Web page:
In speaking with a representative of Swarovski, he CONFIRMED that Swarovski does, in fact, produce a High Definition glass with an appropriate specification using calcium fluoride as an anti-dispersive additive.  It is a complicated process and I don't intend to go into it here.  If you want to know more, call Swarovski... maybe they'll 'splain it to you.  Lens alignment and orientation is also a factor, but HD Glass is a factor in the production of ALL Swarovski Z6 rifle scopes WITH side focus adjustment.  Currently ONLY those Swarovski riflescopes have the HD glass, but binoculars and spotting scopes also have it.  It has a specification Swarovski uses to reproduce this HD glass for every product they market it in. 
 
Zeiss labels their HD glass "FL" and it is currently only used in the 6-24x72 and all the tactical Hensoldt scopes.  (Yes, RC, you have some HD glass.)  Zeiss does have a specification for the HD/FL glass making process. 
While zealous, exhuberant and quite often abrasive, I do my homework.  HD glass is "real", if only for a small few rifle scope makers. 
There SHOULD be a standard for HD glass, but there is not.  There are, however, specifications for at least two brands plus the ED glass.  There is also a labeling of UD (ultra low dispersion) which I am told may also enter the rifle scope market in a not TOO distant future.  But it will be expensive.  The "highest quality" optical glasses are not used in rifle scopes because it is cost prohibitive. 
 
The next question is... Is it really needed?  I have not yet looked through the newest Hensoldt scopes (my attempts to meet up with the rep in this area have failed, so far), my experience with Hensoldt is much older.  It was "top of the line" back then.  However, in talking with the Swarovski engineer, he assured me that only the MOST discerning eye would be able to tell a difference between my Zeiss Victory Diavari and the Swarovski Z6 with HD glass.  He said the Zeiss is about as good as it gets and their coatings are some of the best in the world.  High praise from a competitor.  But he did say some COULD see a very slight difference at the edges especially at high angles to the light source in "rapidly" changing light conditions.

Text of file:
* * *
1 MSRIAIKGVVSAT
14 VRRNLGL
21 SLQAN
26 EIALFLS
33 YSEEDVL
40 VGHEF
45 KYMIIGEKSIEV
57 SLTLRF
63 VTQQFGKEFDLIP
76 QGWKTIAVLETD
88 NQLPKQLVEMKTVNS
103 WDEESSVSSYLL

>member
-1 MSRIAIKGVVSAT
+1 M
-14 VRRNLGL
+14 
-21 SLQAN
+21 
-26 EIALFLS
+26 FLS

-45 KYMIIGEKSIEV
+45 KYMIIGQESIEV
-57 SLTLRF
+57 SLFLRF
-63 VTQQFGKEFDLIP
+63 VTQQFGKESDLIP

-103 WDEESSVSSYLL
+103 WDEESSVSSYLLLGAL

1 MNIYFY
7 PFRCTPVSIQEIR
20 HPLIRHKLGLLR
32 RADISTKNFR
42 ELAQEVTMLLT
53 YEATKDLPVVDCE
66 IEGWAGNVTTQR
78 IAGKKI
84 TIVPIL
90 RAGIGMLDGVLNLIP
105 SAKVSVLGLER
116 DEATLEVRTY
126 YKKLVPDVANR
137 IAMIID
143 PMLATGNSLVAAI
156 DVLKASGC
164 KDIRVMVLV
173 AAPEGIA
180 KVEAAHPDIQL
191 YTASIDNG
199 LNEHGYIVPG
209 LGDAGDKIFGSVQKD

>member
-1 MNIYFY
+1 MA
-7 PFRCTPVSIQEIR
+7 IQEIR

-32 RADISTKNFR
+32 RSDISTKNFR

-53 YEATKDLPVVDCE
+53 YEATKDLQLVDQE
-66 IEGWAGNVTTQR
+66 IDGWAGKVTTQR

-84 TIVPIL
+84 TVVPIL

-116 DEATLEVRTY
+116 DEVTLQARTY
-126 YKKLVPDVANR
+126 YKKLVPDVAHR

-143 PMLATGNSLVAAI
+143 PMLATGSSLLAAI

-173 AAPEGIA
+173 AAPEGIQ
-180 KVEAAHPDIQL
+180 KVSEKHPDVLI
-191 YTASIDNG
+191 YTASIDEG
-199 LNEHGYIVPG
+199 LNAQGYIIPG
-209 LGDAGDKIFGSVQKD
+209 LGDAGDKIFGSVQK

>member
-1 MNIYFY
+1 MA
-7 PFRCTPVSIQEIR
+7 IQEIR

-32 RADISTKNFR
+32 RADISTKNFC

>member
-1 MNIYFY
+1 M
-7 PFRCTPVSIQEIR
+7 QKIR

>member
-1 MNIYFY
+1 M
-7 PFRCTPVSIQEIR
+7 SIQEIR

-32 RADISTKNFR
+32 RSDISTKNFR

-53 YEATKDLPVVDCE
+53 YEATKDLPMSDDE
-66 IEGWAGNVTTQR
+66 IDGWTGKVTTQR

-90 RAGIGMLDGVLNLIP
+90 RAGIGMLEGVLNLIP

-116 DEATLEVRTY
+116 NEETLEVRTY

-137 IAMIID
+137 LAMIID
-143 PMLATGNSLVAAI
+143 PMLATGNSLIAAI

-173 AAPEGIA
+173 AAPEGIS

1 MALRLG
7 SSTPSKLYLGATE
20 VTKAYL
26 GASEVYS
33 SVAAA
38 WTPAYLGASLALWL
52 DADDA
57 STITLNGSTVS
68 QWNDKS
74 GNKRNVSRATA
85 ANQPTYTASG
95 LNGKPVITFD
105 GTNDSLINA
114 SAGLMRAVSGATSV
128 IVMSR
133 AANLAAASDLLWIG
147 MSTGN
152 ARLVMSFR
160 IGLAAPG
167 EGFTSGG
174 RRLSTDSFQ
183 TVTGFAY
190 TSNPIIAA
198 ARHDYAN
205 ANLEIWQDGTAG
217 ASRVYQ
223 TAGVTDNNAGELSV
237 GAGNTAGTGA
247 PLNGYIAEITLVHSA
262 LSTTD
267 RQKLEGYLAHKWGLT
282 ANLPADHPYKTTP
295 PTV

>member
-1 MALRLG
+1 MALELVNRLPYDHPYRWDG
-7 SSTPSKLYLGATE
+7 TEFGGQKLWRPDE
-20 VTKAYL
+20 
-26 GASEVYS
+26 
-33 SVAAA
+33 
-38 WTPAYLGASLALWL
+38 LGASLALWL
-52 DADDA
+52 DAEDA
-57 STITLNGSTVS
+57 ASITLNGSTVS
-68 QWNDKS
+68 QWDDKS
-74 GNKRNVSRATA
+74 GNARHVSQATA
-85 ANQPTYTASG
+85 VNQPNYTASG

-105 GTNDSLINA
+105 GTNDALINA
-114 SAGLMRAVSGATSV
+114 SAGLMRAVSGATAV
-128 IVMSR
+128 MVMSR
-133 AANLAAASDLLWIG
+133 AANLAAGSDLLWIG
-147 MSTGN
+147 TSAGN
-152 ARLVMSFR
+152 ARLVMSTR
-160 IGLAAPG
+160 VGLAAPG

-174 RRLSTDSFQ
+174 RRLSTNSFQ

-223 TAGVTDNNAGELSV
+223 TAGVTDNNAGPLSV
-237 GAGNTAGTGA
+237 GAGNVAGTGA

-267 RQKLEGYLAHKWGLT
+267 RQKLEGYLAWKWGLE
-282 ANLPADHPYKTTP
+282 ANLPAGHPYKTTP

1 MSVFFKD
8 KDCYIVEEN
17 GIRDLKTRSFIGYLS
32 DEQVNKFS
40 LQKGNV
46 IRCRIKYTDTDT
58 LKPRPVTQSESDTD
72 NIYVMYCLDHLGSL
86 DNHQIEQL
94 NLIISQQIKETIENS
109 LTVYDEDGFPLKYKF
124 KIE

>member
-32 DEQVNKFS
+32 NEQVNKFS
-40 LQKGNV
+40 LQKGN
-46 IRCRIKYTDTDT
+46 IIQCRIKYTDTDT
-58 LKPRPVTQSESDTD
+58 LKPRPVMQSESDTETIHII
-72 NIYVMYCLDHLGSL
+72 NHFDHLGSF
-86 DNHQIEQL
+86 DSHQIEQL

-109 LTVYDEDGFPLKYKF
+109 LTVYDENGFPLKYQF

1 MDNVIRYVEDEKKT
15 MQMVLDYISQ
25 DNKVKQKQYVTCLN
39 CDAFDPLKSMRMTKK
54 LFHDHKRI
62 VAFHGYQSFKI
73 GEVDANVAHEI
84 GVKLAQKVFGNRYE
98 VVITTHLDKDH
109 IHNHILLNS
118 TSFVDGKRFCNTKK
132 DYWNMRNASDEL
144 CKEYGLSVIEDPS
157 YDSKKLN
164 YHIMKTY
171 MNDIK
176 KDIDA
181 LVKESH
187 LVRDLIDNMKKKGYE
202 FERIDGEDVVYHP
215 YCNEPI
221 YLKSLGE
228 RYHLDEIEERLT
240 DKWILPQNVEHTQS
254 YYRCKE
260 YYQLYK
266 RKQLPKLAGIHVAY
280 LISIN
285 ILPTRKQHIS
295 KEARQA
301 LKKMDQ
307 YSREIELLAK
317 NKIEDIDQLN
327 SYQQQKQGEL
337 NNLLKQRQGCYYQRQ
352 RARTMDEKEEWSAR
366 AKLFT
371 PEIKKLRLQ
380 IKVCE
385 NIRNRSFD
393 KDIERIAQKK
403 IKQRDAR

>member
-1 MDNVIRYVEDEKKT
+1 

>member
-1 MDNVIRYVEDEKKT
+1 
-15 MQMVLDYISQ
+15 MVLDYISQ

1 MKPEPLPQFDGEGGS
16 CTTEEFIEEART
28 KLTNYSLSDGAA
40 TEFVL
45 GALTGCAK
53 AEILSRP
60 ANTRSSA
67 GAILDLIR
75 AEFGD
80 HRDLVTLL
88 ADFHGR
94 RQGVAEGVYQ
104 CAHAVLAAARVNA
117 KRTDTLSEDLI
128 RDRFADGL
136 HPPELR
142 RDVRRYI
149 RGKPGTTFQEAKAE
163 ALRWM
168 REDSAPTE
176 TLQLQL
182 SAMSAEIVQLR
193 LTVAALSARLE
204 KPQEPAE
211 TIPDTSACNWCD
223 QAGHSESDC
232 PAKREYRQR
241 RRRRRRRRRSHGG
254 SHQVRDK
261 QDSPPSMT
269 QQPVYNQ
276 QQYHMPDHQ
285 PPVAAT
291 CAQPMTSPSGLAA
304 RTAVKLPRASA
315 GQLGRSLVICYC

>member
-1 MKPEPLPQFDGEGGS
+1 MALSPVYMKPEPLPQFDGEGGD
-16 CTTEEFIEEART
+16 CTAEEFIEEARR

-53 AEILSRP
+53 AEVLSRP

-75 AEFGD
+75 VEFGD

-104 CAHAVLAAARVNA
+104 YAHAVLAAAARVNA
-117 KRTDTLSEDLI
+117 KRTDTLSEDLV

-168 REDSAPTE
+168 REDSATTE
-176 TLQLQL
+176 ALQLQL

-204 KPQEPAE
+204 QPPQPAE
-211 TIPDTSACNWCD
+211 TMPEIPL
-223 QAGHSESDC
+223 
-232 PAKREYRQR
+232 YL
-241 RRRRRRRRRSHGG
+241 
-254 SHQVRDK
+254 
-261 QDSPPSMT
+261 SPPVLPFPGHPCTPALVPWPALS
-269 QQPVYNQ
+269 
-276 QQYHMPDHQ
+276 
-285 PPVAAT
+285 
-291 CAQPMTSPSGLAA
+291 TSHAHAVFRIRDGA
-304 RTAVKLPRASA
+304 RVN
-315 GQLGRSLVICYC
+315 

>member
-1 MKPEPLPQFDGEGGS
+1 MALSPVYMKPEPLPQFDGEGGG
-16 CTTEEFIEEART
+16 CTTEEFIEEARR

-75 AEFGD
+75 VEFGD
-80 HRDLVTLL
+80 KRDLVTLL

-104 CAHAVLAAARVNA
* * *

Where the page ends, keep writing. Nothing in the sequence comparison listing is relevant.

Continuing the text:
The SS10xHD has a very good quality glass.  It does perform less well than the Zeiss Victory Diavari, BUT it is expected to.  What is not expected is how close it comes...


Edited by Kickboxer - December/14/2009 at 16:53
Post Options Post Options   Thanks (0) Thanks(0)     Back to Top Direct Link To This Post Posted: December/14/2009 at 16:56
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OK, I moved it...
Post Options Post Options   Thanks (0) Thanks(0)     Back to Top Direct Link To This Post Posted: December/14/2009 at 17:20
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KB, this is very interesting information. It would be nice if there were at least some minimum standards to meet. I didn't realize that ED glass has been around so long...had thought it was a relatively recent development.
Post Options Post Options   Thanks (0) Thanks(0)     Back to Top Direct Link To This Post Posted: December/15/2009 at 07:53
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I think it is destructive that there is not a true "standard" for HD.  It would elmininate the low end misuse of the term and give the purchasing public a verifiable "point" upon which to base a purchasing decision.